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Would a floating desk made made with an interior door be practical, or should i find a sturdier material?

I've been thinking about making a desk for my new room. The best place for it would be to put in a a corner. I'm looking at dimensions of 41x21". What i want to do is make it floating so that i wouldn't have leg posts in my way. I've seen elsewhere floating shelves made from interior doors and was thinking about incorporating that into my desk design.

What i want to do is cut an interior door to this 41x21" dimension. Then hang it up just like you would a floating shelf. Because it's in a corner i would have the advantage of being able to cleat not only the back but also one of the sides. Once i had it in place i planned to put a supporting bracket on the floating side for a little extra support.

I just wanted to know what other people thought of this idea. Would it make a sturdy enough desk, or should i use a different material than the door?

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depends on the door, becouse older doors are made on solid wood and most new doors are made from cardboard inside and a sheet f wood outside, beiing hard to cut them, becouse after the cut you have to put wood on the cut and they are very fragile
ProRock (author) 5 years ago
Ok, from the feedback i've gotten from different people, i've decide that the interior door may not be the best choice.

My new idea is to use this idea http://www.hgtv.com/handmade/how-to-make-a-space-saving-floating-desk/index.html but make it not so thick. It would be supported on 2 sides, and instead of having the desk open from the top, i'd make it open from the front or side. If needed I would also add a support bracket underneath.

Feedback?!?
Those plans would definitely work, but an 8" thickness is a bit much (unless you want a flip up desktop with the additional storage). Keep in mind though, that an interior door can work just as well, and they aren't all hollow core doors with cardboard. I know that some of them are so cheap that if you even look at them too hard you could dent them. Then there are more modern types (like we have), that are just as strong as an exterior door and are not hollow core. So if I were you, I would investigate the door you have first to figure out the kind you have. If yours is a cheap, thin hollow core door, then it may not be worth using; but if it's a good solid door, then it doesn't make much sense to spend the money for MDF. (Just my opinion). ;-)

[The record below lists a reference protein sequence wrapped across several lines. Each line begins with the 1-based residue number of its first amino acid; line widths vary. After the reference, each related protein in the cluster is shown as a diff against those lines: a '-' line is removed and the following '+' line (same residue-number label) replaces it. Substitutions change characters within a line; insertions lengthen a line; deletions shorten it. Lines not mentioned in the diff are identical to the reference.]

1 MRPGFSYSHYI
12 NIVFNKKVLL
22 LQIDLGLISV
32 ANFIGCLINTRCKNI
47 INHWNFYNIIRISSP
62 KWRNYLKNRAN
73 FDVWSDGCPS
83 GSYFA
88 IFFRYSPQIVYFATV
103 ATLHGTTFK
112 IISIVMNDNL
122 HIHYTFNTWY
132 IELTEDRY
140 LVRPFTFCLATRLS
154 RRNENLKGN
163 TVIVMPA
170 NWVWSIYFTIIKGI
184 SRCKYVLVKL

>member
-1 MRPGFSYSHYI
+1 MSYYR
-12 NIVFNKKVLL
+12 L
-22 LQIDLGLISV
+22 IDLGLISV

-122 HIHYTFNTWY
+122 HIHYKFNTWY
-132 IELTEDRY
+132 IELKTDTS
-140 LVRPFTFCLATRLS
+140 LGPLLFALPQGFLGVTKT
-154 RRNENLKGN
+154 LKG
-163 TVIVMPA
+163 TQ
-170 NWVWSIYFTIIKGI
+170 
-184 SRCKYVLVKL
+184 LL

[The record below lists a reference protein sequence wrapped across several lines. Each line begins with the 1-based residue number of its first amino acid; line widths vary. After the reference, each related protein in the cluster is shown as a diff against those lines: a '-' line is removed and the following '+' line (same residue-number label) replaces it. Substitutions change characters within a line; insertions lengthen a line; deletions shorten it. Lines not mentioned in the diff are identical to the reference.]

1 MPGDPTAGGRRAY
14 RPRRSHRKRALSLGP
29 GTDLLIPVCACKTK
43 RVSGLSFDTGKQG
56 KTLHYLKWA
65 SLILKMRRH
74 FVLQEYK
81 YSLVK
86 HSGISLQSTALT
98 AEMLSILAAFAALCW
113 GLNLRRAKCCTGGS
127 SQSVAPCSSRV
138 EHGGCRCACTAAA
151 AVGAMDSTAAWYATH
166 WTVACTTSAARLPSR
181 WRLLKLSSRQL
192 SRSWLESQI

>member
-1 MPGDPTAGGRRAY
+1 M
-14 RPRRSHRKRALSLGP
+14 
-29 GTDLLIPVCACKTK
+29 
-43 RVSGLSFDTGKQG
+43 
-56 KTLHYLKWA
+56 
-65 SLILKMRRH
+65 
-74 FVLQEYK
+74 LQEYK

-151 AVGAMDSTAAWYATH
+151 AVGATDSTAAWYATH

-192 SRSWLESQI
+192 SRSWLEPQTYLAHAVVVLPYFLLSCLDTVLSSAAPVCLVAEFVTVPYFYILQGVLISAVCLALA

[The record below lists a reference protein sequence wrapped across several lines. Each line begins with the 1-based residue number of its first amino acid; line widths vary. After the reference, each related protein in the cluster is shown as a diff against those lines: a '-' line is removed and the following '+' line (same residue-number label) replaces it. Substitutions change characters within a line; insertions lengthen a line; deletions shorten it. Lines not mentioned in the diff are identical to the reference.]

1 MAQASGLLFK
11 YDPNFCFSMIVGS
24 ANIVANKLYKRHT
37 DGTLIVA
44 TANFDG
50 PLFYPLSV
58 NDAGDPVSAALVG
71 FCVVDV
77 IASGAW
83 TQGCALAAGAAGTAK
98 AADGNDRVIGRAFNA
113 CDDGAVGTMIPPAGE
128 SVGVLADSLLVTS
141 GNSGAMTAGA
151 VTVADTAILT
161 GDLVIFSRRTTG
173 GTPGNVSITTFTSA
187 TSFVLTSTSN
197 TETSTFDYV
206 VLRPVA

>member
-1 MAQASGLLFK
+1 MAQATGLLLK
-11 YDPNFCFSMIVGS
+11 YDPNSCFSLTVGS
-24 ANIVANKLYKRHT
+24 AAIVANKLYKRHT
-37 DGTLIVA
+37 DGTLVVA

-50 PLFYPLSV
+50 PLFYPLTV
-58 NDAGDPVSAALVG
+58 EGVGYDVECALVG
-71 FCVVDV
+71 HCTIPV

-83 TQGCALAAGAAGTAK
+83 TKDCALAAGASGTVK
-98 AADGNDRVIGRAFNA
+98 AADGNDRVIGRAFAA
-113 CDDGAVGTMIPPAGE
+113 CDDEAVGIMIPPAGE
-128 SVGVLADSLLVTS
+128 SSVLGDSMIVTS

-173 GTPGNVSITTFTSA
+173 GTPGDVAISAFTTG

BTW, if you're not sure how to check the door you have, drill a hole through the bottom edge (or the top edge) to see if its solid, hollow or has a foam core. Either way, you'll know what you have and a small drill hole won't be any significant damage to the door (if you end up using it or not).
Re-design5 years ago
You may have problems. A hollow core door gets most of it's strength from the lumber frame around the edge. The inside is just zig-zagged cardboard. If you add some lumber back around the cut edge where it's missing and glue it in you might replace the missing strength.
ProRock (author)  Re-design5 years ago
Thats what i was planning on doing. i'm planning to make it similar to canucksgirl's link, but because it's in a corner it will have more than one side against a wall. The back and one side of the door will be against a wall. I'm also going to use supports for extra strength.

My back up option would be to take vyger's solid door idea and make a desk out of that.
rickharris5 years ago
It works fine as long as you use it as a desk and not a chair! I use one for years over a couple of saw horses because I had a spare door.
canucksgirl5 years ago
It should work fine if you have a long enough (and strong enough) support bracket, and 2 might even be better (one on the open end, and one in the middle); with a full channel that the door can slide into on the short side, against the wall. The brackets would also have to be anchored to the wall studs to be effective. If the door isn't too cheap (for a hollow core door), it should be sturdy enough for a desk. Just keep in mind that the more weight you need it to hold, the more reinforcements you should add. (I hope that helps). ;-)
ProRock (author)  canucksgirl5 years ago
Thanks,
That's kind of what i was thinking, i just wanted some one else's opinion before i went ahead and started construction. I'll probably make a instructable when I do start construction.
Here's a link to using a hollow core door (in case you have more questions). ;-)


Please do! (The bonus is FREE Pro Membership if they "feature" your Instructable). ;-)
Vyger5 years ago
I agree with ReDesign. A hollow core door is pretty flimsy. They are made just to act as a privacy barrier and that is about it. The wood is only about 1/16 of an inch thick on the face. Just dropping a tool on it will punch a hole in it. And if you cut away the frame then there is really no support for it left. A solid wood door is a much better choice. Sometimes you can get those for free. Anyplace they are demolishing a building or even a wood recycling company. Strip off the old paint and then sand it and refinish it. But don't use a hollow door. A 1/2 sheet of plywood is more substantial. Or another option is layer and glue planks from pallets.